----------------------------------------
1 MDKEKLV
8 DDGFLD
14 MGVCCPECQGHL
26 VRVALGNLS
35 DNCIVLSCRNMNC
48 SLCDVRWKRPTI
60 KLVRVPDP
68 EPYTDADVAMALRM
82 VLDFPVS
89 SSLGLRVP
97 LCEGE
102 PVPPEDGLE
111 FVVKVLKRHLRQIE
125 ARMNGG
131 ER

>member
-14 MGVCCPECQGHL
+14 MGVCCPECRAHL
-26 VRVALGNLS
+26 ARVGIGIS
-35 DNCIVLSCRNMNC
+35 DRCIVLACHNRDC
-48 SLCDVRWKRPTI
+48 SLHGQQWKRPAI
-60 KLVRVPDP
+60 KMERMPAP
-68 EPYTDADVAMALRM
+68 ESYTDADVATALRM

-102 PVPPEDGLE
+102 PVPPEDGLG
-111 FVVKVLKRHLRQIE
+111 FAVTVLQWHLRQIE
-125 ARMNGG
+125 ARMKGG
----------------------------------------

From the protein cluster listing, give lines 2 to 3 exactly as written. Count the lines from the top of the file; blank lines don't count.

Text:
8 DDGFLD
14 MGVCCPECQGHL